Due to the after-effects of 9/11 and the Iraq and Afghanistan wars, what we are seeing within the Republican Party are three predominant camps forming, most prominently on display through the informal doctrines of three presidential candidates: Rand Paul, Marco Rubio, and Ted Cruz.
The Paul Libertarian Camp
It would probably be more accurate to ascribe the following foreign policy views to Ron Paul rather than Senator Rand Paul (R-KY) simply because the younger Paul seems to be “evolving” on many foreign policy issues.
At its core, this capital “L” Libertarian view is seemingly rooted in the belief that Islamic terrorists and terror-supporting regimes only hate America because of endless U.S. interventions in their part of the world. Many in this camp argue that if only the U.S. military would stop engaging in either projections of military power or the use of soft power against them, and the U.S. would end its overt support for Israel, America would not be facing an existential threat from Islamic Jihad.
Not only do the Paulites oppose any military intervention in the Middle East, they vehemently oppose the use of soft power and sanctions against Iran. They also typically believe our military and defense spending are well over the line of what is necessary to defend national security.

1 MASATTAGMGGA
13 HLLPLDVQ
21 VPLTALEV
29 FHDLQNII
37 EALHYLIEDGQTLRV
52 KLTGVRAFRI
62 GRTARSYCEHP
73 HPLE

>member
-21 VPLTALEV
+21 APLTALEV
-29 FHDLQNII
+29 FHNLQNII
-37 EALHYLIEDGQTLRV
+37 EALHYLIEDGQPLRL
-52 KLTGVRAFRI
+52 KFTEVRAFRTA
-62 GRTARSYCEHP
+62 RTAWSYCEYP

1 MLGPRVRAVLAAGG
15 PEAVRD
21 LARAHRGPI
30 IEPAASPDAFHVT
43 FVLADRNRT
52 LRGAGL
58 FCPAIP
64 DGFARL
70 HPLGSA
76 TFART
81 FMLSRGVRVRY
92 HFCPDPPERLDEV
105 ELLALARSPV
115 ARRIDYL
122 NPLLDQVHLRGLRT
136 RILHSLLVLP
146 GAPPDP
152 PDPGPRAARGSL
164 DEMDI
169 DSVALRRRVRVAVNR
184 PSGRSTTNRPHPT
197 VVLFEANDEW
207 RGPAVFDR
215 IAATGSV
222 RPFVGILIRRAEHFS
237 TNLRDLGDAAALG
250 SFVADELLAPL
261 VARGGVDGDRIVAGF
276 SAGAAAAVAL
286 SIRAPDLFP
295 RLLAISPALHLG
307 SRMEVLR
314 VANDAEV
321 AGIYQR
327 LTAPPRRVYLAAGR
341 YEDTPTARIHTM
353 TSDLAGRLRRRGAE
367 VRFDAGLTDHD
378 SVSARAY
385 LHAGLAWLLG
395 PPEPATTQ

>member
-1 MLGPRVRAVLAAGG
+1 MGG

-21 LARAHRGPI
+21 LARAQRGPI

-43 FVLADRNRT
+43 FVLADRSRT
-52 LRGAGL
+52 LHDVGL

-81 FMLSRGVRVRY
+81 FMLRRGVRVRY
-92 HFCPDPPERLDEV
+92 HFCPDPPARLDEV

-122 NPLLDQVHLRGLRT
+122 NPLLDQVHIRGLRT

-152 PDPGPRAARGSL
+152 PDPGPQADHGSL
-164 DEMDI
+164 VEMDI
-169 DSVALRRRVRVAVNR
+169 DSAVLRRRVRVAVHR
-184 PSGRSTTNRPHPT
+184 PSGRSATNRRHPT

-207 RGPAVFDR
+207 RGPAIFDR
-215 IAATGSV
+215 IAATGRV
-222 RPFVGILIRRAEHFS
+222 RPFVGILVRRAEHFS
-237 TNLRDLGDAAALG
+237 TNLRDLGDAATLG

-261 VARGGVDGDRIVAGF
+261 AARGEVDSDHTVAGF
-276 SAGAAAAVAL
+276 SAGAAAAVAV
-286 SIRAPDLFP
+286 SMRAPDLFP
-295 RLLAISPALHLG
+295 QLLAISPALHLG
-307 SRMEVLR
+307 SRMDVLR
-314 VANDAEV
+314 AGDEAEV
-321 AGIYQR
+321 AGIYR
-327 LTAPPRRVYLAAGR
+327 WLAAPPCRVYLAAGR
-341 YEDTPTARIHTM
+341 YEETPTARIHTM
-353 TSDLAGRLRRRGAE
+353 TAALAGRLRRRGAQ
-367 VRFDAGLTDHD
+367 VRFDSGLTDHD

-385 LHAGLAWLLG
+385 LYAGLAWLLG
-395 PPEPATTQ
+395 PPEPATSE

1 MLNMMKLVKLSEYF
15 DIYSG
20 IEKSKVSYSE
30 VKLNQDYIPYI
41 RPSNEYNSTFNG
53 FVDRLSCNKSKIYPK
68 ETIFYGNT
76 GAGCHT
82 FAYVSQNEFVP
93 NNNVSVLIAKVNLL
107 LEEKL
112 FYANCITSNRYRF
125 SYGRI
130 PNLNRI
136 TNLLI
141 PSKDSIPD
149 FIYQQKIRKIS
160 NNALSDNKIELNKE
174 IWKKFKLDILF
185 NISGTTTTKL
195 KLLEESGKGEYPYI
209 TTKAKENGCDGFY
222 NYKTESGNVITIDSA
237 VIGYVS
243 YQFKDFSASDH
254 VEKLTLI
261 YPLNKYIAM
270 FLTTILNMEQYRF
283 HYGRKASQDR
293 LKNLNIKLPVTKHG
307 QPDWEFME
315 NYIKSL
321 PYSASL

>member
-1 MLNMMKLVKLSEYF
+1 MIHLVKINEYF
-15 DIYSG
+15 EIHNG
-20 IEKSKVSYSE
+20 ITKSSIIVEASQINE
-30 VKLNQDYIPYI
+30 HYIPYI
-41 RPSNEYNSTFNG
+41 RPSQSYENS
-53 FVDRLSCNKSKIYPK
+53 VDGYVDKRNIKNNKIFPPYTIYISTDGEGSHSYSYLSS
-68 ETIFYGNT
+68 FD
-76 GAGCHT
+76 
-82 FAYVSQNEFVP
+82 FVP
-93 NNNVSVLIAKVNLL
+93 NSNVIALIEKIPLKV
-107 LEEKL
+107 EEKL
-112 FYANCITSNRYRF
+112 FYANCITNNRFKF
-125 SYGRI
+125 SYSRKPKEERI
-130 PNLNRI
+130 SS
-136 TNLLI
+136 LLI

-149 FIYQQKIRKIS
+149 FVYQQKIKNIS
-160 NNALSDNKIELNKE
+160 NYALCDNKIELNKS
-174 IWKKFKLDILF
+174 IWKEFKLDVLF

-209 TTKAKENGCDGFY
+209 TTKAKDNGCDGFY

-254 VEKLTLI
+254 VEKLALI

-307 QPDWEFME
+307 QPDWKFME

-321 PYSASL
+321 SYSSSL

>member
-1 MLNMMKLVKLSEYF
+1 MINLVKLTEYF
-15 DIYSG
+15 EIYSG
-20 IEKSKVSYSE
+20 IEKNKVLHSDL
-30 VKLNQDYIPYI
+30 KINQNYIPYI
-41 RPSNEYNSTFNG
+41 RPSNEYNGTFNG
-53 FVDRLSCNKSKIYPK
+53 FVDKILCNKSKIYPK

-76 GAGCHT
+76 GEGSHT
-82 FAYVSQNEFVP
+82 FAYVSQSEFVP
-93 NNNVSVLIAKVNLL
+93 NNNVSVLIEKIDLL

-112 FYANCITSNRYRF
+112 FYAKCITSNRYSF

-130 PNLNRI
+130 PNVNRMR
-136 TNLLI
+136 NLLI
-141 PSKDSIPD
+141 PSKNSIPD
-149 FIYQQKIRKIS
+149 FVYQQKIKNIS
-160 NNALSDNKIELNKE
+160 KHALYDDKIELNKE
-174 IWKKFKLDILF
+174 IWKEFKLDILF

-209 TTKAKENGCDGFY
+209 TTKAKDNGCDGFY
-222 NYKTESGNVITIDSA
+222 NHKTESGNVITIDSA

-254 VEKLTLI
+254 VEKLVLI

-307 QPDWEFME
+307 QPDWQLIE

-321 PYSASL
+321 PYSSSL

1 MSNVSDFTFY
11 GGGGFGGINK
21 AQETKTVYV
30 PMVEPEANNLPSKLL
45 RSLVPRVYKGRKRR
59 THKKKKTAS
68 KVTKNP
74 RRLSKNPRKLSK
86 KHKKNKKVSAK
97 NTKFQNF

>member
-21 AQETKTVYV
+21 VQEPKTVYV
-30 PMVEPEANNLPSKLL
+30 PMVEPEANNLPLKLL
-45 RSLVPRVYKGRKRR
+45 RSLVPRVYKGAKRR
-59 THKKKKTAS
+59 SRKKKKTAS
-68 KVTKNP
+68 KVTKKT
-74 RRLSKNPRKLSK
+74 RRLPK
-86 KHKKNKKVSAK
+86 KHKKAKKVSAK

As Rand Paul’s CR Presidential Profile highlights, the lowercase “l” Libertarian view that defines Rand’s foreign policy is best described as “realism.” Rand Paul is a staunch advocate of U.S. sovereignty and has consistently opposed sending aid to nations hostile to the U.S. However, Paul has exhibited questionable positions that are cause for concern for conservatives including his support for Obama’s call for normalized relations with communist Cuba and his opposition to new sanctions on Iran.
The Rubio/Graham Camp
Senator Marco Rubio’s (R-FL) foreign policy views are rooted in the notion that Islamic terror is an existential threat. However, much like Sens. John McCain (R-AZ) and Lindsey Graham (R-SC), he believes that the way to combat the threat is by getting involved in Islamic civil wars and attempting to spread democracy. Yesterday, Rubio delivered a major foreign policy speech unveiling the “Rubio doctrine.”